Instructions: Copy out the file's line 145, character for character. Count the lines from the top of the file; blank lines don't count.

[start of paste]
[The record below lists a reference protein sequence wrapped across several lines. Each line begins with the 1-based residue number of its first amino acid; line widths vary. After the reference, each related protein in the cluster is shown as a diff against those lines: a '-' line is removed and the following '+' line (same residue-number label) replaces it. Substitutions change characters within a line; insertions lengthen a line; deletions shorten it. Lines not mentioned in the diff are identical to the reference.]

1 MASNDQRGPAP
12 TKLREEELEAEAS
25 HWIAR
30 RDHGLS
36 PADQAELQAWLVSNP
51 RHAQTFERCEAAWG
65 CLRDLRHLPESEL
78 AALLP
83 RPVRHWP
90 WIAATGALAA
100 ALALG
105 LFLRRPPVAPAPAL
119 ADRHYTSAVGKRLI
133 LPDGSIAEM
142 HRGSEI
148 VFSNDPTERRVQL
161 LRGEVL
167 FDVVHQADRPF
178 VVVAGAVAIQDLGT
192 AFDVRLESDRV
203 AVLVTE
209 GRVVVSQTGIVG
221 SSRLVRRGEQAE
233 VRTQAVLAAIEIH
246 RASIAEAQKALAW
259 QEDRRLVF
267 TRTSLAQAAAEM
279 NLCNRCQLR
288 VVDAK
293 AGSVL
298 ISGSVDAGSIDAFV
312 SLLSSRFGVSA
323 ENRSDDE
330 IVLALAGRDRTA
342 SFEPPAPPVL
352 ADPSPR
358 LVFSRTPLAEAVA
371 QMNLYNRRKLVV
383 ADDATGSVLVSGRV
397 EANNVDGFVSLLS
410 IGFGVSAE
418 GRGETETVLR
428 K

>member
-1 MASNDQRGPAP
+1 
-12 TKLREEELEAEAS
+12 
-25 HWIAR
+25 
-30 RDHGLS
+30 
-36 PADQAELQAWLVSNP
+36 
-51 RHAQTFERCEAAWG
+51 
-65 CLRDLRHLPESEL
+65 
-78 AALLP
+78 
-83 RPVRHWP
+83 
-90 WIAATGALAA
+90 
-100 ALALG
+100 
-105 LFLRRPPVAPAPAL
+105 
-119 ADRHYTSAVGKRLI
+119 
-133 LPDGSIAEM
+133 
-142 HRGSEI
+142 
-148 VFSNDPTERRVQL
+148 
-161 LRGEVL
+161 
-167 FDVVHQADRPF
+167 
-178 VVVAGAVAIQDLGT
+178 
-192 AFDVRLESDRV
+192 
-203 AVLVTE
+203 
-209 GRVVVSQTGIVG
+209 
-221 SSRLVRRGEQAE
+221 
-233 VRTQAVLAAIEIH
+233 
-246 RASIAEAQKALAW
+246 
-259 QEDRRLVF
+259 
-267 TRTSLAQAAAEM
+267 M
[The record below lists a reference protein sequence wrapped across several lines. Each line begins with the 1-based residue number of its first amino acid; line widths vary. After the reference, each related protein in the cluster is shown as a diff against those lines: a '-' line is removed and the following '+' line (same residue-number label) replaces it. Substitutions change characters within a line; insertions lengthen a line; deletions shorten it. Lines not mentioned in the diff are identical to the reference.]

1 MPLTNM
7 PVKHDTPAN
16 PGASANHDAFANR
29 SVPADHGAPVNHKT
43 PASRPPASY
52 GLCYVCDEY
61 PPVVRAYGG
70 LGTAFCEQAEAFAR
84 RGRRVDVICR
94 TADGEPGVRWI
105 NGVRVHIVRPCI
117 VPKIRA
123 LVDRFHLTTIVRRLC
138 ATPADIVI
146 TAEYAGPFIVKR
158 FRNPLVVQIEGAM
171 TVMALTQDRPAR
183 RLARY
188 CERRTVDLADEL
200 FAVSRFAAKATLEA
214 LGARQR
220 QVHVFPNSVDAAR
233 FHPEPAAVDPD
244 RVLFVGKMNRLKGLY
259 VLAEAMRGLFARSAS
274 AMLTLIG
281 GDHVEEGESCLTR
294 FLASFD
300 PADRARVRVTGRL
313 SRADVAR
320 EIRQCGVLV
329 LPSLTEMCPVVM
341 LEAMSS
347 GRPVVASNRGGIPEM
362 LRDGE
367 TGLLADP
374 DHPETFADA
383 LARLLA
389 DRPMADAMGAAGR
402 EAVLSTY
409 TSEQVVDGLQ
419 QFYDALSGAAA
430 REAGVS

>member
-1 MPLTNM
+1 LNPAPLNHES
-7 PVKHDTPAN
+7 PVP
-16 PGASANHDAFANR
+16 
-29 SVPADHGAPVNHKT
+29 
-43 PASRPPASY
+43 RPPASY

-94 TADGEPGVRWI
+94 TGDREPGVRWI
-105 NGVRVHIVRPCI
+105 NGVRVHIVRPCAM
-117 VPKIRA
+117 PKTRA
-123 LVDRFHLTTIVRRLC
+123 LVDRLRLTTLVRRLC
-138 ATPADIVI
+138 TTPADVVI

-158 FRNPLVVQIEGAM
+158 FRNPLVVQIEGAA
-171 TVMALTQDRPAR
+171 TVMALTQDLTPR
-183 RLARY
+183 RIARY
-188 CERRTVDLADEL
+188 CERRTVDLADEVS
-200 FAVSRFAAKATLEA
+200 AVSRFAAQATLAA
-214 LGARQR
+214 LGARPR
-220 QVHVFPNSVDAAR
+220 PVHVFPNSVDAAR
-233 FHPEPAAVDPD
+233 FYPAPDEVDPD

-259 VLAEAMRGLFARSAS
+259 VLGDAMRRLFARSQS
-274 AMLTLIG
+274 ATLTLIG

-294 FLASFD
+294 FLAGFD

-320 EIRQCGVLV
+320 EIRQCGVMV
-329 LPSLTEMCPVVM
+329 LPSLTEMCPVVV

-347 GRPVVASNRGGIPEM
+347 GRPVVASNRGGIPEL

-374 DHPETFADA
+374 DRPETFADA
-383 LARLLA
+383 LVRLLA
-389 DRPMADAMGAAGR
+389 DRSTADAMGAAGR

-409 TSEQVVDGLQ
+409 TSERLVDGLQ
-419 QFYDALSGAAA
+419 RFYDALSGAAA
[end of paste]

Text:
-1 MPLTNM